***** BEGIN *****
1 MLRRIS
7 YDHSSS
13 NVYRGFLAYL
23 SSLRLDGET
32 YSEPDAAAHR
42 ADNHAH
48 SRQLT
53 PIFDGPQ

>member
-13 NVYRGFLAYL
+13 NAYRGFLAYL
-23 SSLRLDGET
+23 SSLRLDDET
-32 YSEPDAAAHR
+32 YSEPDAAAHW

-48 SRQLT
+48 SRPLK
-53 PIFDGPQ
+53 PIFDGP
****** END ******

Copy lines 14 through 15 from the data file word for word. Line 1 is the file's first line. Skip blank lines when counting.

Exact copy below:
-32 YSEPDAAAHR
+32 YSEPDAAAHW